There is now no shortage of plant-based milk alternatives, and hemp milk is among them. It is created by crushing hemp seeds and then soaking them in water.

Hemp milk has a lot of nutrients in it, including iron, calcium, and protein. It has a creamy texture and a nutty taste.

While the hemp plant can produce marijuana, hemp seeds do not contain any HTC and so it is perfectly edible.

Flavored Milk

Every child’s favorite, flavored milk usually combines chocolate or strawberry flavoring to regular cow’s milk.

Flavored milk retains the natural vitamins and minerals of cow’s milk, including Vitamin D and calcium. However, it also has more sugar added to make it sweeter.

Flavored milk can be enjoyed as part of a balanced diet but its sugar content should be remembered.

Evaporated Milk

While evaporated milk isn’t in powdered form, it does have 60% of its water content removed. Evaporated milk is normally sold in cans and has a very long shelf life.

To have its water content removed, milk is slowly heated over low heat. It then has a thicker consistency that is also sweeter.

Evaporated milk is normally used in baking or as a substitute for cream.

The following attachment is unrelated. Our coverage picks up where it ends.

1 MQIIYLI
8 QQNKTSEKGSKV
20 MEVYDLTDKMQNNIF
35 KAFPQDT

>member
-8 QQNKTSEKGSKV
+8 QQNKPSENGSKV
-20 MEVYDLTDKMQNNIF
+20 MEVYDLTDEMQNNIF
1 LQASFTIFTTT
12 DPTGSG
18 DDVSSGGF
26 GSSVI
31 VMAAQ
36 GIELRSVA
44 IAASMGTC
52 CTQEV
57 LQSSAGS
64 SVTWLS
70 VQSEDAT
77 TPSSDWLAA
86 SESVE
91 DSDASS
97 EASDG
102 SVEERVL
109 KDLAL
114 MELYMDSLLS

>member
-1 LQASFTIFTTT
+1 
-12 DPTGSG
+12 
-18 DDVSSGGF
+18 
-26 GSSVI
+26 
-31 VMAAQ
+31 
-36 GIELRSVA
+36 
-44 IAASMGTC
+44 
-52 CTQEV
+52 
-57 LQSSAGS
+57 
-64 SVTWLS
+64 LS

Oat Milk

Oat milk is another nutritious alternative to cow’s milk. It is made by blending oats and water and then straining the final product.

As a result, oat milk can be quite thin. However, it retains all the nutrients found in oats, including fiber and beta-glucans.

Oat milk is often used to make pancakes or to flavor coffee.

Low-Fat Milk

Low-fat milk is often referred to by its milk fat percentage, which is 1%. This is not to be confused with reduced-fat milk, which has a fat percentage of 2%.

Thinner in taste and consistency than full-fat milk, it is still a nice in-between for those that can’t commit to skim milk, which has a 0% fat content.

Low-fat milk is often enjoyed on its own. It can also be used in all manner of baking and cooking and is a nice alternative for those on a diet.  

Buttermilk

Unlike what its name suggests, buttermilk doesn’t actually have any butter in it. Furthermore, it isn’t very fatty.

Instead, buttermilk has bacteria added to it and is then left to ferment. Once complete, buttermilk has a tangy taste and a thick consistency.

Buttermilk is often used in baking. And, if you don’t have any on hand, you can actually add vinegar to milk for similar results.

Which is the best type of milk?

The best type of milk is entirely dependent on your needs. If you like a thick, creamy drink, then whole milk is a nice option. If you are on a diet, then skimmed milk is the better option.

For those that suffer from allergies or are lactose-intolerant, then plant-based alternatives like almond milk and oat milk are great choices.

Conclusion

The milk we drink used to come almost exclusively from cows. Now, not only are there many cow’s milk varieties, but there are also many plant-based alternatives.

Whatever your tastes or dietary restrictions are, there is a form of milk to enjoy.